• New group of volunteers every 4 weeks. Each time a new volunteer starts, they tend to start from the beginning with ABC’S and Addition & Subtraction. This reset from the beginning does not help the kids learn and advance. I took time to figure out what they already knew so I could teach them new lessons, but likely, the volunteer after me with just start from the beginning, despite me leaving notes behind. The negative emotional and educational impact on the children from the turnover is enormous and very difficult for me to swallow.
  • The other volunteer at my placement with me. She caused me more stress than the lack of communication frustrations. She was not a native English speaker and I don’t think she should have been placed in a school setting. Despite my efforts to make sure she only taught math or geography, she still insisted on teaching vocabulary and English. She asked them, “How do you spell Butterfly?” but she spelled it “bAtterfly” on the board. Also, in Italy, they write “n” like we write “m” so she was teaching them that “m” was an “n.” Talk about confusing! This blew my lid. I wanted to be a stable mentor and stay with my class but she insisted on teaching both classes so she could play with everyone. I wasn’t there to play, I was there to help educate them and provide a stable mentor in an unstable situation. On top of the high turnover they already had with volunteers coming and going, if we switched, not only would we add to that, but we also would not know what the other taught and only cause more confusion and unrest. I felt I could be a better and more effective teacher if we each taught our own class. She broke the rules constantly and even told me not to care because I can’t change the world. BOO.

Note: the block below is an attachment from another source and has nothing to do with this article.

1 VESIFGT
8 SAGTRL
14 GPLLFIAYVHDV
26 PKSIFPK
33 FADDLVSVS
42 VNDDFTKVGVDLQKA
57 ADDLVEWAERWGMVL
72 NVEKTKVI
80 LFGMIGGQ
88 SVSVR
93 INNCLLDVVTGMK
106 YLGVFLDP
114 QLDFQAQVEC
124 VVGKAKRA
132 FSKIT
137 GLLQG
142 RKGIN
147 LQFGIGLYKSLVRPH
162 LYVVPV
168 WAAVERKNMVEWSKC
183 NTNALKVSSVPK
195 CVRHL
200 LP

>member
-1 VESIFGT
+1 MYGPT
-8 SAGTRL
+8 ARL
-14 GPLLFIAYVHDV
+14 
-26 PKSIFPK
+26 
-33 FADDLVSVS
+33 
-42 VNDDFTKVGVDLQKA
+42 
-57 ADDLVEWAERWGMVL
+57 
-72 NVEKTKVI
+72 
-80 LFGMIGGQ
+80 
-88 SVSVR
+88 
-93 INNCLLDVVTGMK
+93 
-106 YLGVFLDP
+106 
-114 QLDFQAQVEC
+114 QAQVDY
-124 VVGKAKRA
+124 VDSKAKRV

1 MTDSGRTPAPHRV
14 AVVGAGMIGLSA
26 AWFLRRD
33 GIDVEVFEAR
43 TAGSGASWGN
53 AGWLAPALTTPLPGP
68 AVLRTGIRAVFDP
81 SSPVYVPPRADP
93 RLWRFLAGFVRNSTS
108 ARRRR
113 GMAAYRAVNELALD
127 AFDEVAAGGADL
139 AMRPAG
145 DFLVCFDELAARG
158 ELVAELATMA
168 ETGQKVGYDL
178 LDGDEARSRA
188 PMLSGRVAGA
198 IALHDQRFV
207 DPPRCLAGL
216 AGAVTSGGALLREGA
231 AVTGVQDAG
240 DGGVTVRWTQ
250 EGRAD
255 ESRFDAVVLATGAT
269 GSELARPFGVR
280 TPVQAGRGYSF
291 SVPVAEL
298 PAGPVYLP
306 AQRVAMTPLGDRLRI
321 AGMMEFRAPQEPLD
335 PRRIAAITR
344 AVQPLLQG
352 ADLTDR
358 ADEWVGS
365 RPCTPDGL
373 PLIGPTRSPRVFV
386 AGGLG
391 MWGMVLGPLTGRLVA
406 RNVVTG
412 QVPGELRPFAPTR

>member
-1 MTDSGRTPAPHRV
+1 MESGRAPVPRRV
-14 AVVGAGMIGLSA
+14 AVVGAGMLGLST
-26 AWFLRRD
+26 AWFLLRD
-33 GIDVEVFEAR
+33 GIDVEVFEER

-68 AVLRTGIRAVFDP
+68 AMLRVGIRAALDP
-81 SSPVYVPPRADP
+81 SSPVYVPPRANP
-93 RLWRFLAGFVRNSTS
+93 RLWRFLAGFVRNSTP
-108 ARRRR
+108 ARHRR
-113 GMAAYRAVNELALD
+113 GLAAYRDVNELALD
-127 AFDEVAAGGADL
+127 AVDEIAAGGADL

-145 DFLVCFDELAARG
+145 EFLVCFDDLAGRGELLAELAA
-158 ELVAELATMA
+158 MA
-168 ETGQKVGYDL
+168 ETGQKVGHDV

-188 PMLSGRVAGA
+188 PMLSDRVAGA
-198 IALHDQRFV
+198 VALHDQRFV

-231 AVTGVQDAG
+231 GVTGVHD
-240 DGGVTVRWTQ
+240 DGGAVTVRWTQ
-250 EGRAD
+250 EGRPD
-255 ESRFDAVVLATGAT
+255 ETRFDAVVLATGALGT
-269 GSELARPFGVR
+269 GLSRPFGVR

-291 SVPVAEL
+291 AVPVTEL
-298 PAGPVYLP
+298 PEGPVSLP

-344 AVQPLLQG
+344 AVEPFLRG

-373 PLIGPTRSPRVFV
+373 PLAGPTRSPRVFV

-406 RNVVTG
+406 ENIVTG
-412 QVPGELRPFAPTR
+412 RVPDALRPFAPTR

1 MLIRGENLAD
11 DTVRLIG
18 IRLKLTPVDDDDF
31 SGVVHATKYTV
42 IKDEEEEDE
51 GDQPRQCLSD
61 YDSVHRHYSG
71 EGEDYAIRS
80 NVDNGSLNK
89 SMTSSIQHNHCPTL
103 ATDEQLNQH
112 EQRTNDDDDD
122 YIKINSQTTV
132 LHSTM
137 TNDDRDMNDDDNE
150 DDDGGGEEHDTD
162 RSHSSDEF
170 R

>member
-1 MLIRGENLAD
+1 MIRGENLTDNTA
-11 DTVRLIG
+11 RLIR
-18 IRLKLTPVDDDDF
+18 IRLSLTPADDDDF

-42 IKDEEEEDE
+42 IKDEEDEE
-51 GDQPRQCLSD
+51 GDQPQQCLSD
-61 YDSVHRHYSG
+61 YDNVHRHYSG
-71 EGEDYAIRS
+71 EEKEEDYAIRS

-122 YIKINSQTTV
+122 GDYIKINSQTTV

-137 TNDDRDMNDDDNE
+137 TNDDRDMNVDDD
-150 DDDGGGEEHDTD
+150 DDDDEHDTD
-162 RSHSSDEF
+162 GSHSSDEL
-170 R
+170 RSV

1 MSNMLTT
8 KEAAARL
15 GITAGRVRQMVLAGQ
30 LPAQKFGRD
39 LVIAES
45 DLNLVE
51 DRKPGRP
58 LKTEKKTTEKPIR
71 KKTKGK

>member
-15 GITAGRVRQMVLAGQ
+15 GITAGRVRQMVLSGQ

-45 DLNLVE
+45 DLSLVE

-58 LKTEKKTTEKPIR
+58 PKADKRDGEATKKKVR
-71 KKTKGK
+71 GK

• Missing them everyday. Their smiles, their gratitude, their zest to learn, their little hands holding mine and the way they would say Teacha! Teacha! or Mwalimu! (teacher) to get my attention.